I know this group hasn't been very active; however, I think it could be a remarkable resource for all of us working on a thesis or dissertation if members would share any resources they come across that might be of help to others, or offer tips they find useful in doing the work as those practices become useful to them.
On that note, I came across what I think is a valuable scholarly paper on Hermeneutics that may be helpful and wanted to share. Good luck to all, wherever you are in your process, and congrats to those who are done!
I don't really qualify for membership (working on a dissertation in depth psychology), but that hermeneutics thing is related to what I'm interested in. I still haven't read that article, but I am going to. Anyway, hermeneutics does sound very Jungian. It's like a bridge between parts of brain working and consciousness emerging in the process. Alicia Juarrero for instance in Dynamics in Action (the shorter http://intersci.ss.uci.edu/wiki/pub/Juarrero%282000%29Dynmcs_Action... and the longer http://aliciajuarrerodotcom1.files.wordpress.com/2012/02/dynamics-i... version; some sentences from the shorter version don't appear in the longer one) uses hermeneutics while trying to explain consciousness. Also, Robert Rosen's approach to anticipation (he is all over the web, so I'm not adding any particular links) as something that makes us alive and self-aware bears a lot of similarities to hermeneutics. Interpretations/stories in hermeneutics and relations and twists and turns of causality in anticipatory systems look to me like two sides of the same coin and both sides look very Jungian.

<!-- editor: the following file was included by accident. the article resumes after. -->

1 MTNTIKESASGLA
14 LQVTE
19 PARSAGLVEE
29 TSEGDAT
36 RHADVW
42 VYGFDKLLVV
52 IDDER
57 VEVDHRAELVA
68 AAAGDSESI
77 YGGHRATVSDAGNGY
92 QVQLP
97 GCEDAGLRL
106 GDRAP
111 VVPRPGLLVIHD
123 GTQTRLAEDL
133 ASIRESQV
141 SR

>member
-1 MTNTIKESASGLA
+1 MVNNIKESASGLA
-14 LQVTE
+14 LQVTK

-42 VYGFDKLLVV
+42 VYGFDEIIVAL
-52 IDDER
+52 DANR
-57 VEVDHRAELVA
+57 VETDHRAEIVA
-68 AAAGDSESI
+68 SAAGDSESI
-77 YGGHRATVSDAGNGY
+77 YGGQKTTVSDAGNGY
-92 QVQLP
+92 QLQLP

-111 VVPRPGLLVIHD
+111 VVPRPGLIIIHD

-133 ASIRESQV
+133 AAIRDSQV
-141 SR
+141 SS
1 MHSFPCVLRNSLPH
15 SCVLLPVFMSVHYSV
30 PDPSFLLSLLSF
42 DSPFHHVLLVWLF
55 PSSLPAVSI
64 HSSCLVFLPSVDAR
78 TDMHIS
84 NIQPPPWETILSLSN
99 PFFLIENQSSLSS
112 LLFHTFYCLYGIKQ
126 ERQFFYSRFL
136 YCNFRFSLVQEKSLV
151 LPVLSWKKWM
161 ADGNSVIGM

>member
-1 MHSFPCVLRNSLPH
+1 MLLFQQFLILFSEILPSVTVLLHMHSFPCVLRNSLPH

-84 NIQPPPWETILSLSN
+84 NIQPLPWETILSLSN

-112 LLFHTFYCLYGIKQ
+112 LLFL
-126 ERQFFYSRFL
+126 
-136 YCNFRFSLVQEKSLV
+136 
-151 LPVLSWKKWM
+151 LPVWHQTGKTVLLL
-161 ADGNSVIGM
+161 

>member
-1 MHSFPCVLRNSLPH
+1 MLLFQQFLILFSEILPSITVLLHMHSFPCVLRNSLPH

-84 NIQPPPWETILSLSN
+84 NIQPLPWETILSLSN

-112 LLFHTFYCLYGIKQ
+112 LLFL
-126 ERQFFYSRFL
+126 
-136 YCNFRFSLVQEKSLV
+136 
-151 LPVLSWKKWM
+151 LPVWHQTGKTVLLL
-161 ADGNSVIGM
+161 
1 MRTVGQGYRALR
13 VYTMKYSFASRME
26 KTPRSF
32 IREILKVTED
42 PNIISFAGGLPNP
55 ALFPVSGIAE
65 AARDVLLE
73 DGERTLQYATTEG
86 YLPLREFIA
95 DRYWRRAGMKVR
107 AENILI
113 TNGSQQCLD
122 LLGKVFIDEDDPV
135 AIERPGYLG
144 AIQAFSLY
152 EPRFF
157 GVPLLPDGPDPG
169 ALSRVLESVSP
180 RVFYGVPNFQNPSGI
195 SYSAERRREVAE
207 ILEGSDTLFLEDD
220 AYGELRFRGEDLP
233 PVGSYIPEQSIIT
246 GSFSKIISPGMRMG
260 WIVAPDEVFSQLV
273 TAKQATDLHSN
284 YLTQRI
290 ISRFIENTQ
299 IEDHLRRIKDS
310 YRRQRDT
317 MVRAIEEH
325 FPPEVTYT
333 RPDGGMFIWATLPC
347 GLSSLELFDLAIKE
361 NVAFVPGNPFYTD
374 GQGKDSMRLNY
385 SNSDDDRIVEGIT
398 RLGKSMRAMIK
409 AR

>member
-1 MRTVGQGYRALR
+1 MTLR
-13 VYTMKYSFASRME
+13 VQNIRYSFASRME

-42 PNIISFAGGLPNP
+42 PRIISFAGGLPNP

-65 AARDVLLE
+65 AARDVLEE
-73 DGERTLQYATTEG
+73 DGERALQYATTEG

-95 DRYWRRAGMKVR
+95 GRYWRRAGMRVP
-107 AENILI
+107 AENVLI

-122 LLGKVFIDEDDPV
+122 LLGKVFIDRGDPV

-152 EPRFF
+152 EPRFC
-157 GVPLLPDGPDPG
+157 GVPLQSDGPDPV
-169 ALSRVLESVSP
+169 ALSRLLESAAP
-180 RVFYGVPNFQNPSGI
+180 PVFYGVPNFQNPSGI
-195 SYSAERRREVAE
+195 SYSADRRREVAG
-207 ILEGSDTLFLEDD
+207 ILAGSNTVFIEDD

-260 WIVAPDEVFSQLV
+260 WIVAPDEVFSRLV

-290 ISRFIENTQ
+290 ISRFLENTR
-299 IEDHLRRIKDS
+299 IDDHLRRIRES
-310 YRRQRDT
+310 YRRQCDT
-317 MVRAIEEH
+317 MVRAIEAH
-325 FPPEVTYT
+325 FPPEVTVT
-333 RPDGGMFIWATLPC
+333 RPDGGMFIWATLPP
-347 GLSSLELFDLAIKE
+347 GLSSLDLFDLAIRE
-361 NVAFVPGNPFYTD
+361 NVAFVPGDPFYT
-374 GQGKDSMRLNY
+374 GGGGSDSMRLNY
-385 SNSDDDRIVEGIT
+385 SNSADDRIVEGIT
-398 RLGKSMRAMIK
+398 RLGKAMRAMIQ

I have a hard time to figure out how to put that into words. When I write something, it looks very monstrous and all over the map. To anyone who reads this comment: feel free to use it for your work.
http://finance.yahoo.com/news/why-cant-yet-build-true-133937576.html - Why we can't yet build true artificial intelligence, explained in one sentence